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Work begins on controversial Line 3 pipeline in the US

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Regulators have approved the final permit for Enbridge Energy’s Line 3 crude oil pipeline replacement across northern Minnesota.
Construction has now begun on the controversial $2.6 billion (€2.2 billion) project in the US.
Line 3 is a tar sands pipeline that will run across the northern part of the state.
However, opponents of the pipeline argue that the project is violating indigenous treaty rights and risking over 200 bodies of water with the threat of an oil spill.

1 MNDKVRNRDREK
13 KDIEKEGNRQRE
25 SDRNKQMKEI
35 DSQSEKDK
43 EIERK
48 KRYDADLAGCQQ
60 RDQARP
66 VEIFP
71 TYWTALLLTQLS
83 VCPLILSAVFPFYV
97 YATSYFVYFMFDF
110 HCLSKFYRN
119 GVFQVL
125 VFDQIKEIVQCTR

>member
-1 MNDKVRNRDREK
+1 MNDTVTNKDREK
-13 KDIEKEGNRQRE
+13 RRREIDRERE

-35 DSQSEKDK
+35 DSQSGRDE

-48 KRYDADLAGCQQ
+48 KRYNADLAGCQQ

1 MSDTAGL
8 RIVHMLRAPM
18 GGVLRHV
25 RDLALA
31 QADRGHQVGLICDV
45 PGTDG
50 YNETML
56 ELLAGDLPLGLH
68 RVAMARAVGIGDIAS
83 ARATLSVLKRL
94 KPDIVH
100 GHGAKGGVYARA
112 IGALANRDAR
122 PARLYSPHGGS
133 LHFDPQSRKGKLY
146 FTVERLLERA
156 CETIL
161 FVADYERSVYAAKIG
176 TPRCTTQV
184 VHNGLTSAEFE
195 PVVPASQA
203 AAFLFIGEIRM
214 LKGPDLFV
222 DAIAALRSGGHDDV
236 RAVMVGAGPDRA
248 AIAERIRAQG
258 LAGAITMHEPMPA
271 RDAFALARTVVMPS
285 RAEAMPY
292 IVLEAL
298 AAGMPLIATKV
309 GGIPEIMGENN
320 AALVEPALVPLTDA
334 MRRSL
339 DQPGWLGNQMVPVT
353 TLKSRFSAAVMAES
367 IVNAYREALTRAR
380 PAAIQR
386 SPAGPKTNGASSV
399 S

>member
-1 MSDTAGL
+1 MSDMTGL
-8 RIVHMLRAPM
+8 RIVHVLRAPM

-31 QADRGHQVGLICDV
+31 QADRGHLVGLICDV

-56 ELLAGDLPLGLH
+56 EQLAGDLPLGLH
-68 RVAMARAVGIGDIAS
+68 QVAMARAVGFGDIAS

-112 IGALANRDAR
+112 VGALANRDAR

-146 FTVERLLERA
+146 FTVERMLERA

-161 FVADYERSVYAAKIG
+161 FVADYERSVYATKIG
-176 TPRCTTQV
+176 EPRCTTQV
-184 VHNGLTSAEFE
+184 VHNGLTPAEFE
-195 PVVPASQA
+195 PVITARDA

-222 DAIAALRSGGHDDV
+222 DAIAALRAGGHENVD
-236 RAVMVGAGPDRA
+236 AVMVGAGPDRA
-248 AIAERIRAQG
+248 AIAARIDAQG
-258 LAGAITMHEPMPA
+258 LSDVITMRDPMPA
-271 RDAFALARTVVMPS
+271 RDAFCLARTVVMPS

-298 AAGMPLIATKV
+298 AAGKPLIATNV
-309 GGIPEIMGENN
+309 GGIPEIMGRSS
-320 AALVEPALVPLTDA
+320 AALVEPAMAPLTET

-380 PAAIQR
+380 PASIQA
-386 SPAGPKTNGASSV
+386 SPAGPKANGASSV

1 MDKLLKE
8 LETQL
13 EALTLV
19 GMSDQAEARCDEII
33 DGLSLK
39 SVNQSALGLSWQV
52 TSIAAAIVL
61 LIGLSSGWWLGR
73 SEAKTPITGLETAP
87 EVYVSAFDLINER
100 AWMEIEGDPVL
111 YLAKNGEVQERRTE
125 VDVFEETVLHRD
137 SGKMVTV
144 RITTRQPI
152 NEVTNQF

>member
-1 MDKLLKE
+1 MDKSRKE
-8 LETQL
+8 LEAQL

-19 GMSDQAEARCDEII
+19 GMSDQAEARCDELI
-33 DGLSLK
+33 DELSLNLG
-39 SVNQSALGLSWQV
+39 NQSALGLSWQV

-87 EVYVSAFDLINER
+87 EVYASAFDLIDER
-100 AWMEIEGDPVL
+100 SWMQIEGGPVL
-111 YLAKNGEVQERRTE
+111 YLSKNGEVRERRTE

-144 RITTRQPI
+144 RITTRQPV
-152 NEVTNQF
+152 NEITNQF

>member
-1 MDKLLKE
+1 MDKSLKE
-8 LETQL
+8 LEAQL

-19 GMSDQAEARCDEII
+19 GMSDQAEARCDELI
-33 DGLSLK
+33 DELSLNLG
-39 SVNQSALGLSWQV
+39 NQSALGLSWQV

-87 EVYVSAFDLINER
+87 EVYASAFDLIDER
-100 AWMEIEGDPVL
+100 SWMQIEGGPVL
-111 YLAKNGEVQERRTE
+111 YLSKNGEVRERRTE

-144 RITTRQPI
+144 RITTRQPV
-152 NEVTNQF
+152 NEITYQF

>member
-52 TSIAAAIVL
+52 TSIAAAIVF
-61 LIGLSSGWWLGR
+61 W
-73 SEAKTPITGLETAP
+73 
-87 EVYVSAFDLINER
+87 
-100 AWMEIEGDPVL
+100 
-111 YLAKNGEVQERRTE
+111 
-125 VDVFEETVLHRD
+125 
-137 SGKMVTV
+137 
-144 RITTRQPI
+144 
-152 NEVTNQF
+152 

They also argue that the pipeline reverses progress on climate change with a carbon equivalent of 50 coal-fired power plants.
The Minnesota Pollution Control Agency granted a construction stormwater permit for the project, which was the last hurdle that Calgary, Alberta-based Enbridge needed to clear after years of reviews and court battles.
The US Army Corps of Engineers and the independent Minnesota Public Utilities Commission (PUC) also gave their final approval.
Line 3 will have the capacity to carry nearly a million barrels of tar sands per day from the world’s most destructive oil operation in Canada.
The pipeline route cuts through untouched wetlands and the treaty territories of Anishinaabe people, through the Mississippi headwaters, and to the shores of Lake Superior.